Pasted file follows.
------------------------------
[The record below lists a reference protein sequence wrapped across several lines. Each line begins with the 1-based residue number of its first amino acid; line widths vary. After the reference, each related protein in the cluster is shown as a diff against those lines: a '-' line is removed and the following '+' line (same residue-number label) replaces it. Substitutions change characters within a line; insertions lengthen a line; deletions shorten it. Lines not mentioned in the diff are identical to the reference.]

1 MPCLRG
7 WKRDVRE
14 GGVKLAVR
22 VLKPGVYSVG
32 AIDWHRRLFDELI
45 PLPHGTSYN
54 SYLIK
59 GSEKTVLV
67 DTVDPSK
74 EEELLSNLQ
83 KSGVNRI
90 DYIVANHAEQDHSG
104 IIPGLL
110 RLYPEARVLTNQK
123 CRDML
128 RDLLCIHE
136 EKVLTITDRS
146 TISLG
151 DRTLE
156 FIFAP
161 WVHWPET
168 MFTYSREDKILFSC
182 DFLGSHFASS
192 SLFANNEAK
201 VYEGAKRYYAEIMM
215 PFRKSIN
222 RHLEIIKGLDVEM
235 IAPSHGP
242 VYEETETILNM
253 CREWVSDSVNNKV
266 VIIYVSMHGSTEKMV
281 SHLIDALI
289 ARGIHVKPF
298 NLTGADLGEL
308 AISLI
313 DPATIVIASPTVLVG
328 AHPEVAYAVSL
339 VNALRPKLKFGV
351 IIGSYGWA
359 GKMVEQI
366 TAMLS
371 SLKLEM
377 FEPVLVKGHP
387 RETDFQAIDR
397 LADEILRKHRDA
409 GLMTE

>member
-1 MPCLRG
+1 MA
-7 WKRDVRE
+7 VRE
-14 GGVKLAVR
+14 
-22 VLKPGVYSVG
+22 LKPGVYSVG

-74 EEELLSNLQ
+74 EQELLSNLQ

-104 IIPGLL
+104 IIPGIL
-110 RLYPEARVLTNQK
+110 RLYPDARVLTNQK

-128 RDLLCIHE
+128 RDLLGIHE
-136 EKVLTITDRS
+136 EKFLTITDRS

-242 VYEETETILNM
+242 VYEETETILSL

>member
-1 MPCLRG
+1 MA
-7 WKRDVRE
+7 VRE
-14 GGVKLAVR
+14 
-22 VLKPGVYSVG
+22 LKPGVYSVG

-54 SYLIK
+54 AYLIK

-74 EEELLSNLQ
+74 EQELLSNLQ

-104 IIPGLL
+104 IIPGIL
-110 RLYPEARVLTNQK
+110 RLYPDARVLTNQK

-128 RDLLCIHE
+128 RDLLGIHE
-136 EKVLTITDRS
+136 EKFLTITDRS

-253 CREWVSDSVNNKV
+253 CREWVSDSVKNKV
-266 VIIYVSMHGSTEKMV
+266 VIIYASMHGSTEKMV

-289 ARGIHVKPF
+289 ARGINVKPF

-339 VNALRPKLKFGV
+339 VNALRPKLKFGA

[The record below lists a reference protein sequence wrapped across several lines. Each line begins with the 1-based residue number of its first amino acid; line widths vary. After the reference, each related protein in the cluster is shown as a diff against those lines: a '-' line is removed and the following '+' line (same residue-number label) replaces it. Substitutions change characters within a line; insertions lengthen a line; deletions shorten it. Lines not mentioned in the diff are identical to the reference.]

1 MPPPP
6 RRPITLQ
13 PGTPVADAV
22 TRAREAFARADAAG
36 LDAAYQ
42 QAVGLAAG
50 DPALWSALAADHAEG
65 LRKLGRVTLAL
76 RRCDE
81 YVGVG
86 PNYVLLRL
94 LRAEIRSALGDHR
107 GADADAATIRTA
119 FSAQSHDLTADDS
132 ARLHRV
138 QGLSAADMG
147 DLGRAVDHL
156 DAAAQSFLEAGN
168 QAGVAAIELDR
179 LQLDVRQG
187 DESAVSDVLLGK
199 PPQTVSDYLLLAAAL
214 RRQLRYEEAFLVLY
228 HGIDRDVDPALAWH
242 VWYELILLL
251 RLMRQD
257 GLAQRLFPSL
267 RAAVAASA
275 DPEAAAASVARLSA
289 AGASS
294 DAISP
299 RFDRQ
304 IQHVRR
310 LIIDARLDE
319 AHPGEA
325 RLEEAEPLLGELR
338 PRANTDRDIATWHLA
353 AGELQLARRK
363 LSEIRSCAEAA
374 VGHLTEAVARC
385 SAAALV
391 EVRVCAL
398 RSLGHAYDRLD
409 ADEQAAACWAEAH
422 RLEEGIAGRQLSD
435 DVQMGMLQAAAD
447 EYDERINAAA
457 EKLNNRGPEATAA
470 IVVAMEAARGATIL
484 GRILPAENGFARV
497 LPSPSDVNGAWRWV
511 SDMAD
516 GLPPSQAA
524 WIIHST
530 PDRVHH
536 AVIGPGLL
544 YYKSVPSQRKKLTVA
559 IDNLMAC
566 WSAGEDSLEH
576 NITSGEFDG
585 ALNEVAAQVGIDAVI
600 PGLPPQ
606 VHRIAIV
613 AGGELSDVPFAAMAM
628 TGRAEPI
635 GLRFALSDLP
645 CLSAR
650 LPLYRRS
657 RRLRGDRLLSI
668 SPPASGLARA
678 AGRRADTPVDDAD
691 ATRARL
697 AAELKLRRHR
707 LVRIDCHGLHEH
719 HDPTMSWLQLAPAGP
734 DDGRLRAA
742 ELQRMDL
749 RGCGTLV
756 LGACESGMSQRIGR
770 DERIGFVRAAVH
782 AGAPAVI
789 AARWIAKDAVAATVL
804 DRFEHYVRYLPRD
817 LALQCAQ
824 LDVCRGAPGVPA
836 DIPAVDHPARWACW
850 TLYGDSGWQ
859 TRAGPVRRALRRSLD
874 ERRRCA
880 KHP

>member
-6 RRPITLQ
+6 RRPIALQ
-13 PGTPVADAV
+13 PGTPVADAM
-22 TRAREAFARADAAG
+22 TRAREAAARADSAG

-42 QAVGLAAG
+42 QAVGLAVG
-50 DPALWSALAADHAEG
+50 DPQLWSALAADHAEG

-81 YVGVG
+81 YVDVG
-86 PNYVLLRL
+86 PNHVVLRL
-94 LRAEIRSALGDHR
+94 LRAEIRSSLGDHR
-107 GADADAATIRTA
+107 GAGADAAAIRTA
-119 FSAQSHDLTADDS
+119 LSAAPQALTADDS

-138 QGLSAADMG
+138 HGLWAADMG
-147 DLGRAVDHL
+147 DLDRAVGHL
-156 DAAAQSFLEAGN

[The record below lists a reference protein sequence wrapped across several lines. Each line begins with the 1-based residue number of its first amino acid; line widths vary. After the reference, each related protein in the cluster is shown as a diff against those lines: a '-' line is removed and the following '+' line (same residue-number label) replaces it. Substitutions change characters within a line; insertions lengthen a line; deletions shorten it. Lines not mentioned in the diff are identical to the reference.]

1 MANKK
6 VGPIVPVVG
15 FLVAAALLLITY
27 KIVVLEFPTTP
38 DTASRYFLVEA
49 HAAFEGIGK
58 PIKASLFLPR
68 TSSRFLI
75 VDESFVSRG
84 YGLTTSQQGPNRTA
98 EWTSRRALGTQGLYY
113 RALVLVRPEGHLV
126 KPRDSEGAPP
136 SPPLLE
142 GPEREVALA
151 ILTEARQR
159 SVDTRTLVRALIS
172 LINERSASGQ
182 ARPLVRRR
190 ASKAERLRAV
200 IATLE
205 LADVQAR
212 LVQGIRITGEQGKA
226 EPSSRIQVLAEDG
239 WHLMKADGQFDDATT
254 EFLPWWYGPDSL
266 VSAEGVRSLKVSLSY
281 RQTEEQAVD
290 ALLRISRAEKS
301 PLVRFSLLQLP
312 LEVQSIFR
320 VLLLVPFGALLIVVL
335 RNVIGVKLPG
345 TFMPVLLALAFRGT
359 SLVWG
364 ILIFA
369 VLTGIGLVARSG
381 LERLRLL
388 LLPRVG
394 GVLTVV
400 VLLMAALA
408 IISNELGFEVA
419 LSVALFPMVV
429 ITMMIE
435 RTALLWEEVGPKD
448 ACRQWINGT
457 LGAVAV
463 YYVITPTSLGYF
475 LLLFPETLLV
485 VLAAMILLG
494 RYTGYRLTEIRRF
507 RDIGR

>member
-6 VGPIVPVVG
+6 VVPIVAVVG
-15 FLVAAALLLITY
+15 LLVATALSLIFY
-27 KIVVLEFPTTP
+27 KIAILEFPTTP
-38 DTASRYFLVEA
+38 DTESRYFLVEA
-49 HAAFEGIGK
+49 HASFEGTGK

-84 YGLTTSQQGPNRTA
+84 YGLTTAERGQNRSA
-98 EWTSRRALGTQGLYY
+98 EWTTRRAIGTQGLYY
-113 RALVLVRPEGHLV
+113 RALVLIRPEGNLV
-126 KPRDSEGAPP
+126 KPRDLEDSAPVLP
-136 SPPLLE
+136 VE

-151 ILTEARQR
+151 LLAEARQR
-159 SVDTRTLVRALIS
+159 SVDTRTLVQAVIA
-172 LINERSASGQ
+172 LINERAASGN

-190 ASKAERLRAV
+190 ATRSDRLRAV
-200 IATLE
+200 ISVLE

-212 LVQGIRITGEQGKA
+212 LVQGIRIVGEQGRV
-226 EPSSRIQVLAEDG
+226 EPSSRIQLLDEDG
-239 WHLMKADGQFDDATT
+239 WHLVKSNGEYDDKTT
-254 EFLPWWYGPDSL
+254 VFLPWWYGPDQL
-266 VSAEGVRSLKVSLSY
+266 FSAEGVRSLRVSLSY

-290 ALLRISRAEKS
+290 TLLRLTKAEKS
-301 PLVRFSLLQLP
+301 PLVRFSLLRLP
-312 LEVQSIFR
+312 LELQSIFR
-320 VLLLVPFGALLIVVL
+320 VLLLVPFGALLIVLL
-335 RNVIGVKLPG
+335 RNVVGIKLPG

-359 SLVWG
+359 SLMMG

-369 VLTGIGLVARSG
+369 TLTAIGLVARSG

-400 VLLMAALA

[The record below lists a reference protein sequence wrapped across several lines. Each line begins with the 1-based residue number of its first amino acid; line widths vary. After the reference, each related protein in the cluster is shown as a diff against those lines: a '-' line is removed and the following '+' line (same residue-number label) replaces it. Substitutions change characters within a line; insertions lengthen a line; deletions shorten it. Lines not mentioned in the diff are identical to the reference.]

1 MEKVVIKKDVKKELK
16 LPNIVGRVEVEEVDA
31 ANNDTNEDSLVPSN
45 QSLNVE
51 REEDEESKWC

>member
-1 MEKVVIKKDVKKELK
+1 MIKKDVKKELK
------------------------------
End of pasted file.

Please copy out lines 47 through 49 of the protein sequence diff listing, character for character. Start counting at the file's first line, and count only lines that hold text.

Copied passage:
409 GLMTE

>member
-1 MPCLRG